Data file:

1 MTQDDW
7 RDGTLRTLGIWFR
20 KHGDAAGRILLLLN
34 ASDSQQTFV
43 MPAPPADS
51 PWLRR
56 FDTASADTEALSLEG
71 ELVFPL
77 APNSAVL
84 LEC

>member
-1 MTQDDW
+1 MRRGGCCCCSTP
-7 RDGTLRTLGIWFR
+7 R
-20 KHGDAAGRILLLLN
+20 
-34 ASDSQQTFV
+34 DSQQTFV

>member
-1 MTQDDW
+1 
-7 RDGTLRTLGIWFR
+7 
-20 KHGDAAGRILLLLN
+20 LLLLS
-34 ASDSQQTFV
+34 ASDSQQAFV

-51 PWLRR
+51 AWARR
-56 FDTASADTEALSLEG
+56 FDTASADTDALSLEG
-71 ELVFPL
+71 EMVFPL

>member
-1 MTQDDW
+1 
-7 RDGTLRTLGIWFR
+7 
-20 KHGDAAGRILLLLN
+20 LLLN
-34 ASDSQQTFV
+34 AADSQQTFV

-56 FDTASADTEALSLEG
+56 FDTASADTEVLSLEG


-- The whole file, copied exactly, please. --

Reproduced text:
1 MTQDDW
7 RDGTLRTLGIWFR
20 KHGDAAGRILLLLN
34 ASDSQQTFV
43 MPAPPADS
51 PWLRR
56 FDTASADTEALSLEG
71 ELVFPL
77 APNSAVL
84 LEC

>member
-1 MTQDDW
+1 MRRGGCCCCSTP
-7 RDGTLRTLGIWFR
+7 R
-20 KHGDAAGRILLLLN
+20 
-34 ASDSQQTFV
+34 DSQQTFV

>member
-1 MTQDDW
+1 
-7 RDGTLRTLGIWFR
+7 
-20 KHGDAAGRILLLLN
+20 LLLLS
-34 ASDSQQTFV
+34 ASDSQQAFV

-51 PWLRR
+51 AWARR
-56 FDTASADTEALSLEG
+56 FDTASADTDALSLEG
-71 ELVFPL
+71 EMVFPL

>member
-1 MTQDDW
+1 
-7 RDGTLRTLGIWFR
+7 
-20 KHGDAAGRILLLLN
+20 LLLN
-34 ASDSQQTFV
+34 AADSQQTFV

-56 FDTASADTEALSLEG
+56 FDTASADTEVLSLEG